Hospitalization for oral health-related conditions of the australian ageing population: Two decades of analysis

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The burden of oral health care increases among older people, with a profound challenge in utilising dental services in primary dental care settings. This study aimed to analyse two decades of nationwide hospital separation patterns due to oral health-related conditions among older people. Ageing population data were obtained from the Australian Bureau of Statistics, including people aged 65 years and older. All principal diagnoses of oral health conditions (ICD-10AM) were analysed in this study. The hospitalisation data included all separations of older people for the financial years 1998–1999 to 2018–2019. A total of 205,461 hospital separations were recorded for older people over a period of twenty-one years. More than 60% of these separations were collectively attributed to dental caries, disorders of teeth and supporting structures, diseases of the jaws, diseases of the pulp, and periapical tissues. However, the average rate of separations per 10,000 people due to dental caries was the highest among the dental conditions (8.68). Furthermore, the remaining oral health-related conditions predict an annual percentage increase in the rate that would compromise their oral health quality of life. Dental caries and its sequela seem to be the leading cause for oral health-related hospital admissions in Australia for people aged 65 and older. This could be an indicator of the inadequacy of disease management in the primary dental care setting.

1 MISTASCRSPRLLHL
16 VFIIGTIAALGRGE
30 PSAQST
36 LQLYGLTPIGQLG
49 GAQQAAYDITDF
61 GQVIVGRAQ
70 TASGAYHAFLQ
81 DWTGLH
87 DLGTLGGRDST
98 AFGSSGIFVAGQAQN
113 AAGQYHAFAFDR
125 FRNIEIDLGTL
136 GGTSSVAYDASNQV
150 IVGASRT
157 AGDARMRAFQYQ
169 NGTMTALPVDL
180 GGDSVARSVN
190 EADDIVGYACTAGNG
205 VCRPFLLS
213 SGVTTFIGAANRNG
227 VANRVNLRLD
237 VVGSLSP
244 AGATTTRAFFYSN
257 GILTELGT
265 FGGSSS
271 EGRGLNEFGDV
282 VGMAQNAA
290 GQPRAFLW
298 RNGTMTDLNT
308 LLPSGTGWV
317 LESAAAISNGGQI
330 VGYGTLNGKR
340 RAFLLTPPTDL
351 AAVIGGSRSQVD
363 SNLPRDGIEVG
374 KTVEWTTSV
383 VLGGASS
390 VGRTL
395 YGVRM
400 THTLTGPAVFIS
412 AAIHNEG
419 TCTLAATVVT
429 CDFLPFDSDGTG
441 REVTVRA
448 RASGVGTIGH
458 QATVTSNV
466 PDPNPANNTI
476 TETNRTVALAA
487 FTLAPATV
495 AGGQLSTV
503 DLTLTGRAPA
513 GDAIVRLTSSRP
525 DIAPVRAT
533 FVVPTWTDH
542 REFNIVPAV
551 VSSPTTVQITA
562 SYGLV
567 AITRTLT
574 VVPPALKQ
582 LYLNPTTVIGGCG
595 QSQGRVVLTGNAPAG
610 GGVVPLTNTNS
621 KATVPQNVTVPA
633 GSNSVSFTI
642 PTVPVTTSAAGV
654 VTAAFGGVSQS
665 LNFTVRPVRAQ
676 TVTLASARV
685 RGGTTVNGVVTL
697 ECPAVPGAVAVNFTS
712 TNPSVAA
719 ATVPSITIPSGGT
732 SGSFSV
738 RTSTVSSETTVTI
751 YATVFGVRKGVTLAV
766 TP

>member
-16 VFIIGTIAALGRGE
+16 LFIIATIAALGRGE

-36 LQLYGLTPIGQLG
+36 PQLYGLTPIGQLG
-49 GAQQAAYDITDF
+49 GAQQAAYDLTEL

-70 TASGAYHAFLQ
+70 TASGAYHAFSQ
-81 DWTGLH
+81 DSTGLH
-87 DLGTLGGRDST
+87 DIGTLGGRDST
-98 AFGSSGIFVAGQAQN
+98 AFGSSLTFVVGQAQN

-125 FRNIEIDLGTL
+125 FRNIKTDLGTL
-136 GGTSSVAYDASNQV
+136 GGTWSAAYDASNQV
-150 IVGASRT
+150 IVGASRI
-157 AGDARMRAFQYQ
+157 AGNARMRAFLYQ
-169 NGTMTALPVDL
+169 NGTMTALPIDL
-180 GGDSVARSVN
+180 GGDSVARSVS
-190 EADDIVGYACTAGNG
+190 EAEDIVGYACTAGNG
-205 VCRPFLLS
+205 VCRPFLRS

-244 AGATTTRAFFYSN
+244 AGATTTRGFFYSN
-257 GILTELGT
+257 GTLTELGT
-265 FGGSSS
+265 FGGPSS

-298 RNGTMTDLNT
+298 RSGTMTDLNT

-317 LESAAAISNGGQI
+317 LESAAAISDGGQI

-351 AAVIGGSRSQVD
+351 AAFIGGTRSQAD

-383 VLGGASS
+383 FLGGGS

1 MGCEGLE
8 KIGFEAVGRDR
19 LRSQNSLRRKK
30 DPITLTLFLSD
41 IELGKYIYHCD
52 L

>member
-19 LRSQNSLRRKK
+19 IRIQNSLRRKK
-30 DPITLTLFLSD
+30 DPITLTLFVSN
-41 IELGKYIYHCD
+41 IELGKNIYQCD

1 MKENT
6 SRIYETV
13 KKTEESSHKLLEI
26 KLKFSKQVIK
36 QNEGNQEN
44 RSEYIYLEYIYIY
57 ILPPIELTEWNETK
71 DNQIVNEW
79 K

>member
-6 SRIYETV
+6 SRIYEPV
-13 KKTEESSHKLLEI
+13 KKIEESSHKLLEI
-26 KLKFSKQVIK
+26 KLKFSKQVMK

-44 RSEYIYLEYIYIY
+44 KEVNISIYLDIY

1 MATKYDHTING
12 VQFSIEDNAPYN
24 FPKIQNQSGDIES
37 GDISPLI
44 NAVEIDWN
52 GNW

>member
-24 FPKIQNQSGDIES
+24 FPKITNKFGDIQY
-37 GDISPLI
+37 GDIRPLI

Original languageEnglish
Article number2
JournalGeriatrics (Switzerland)
Issue number1
Publication statusPublished - Feb 2022


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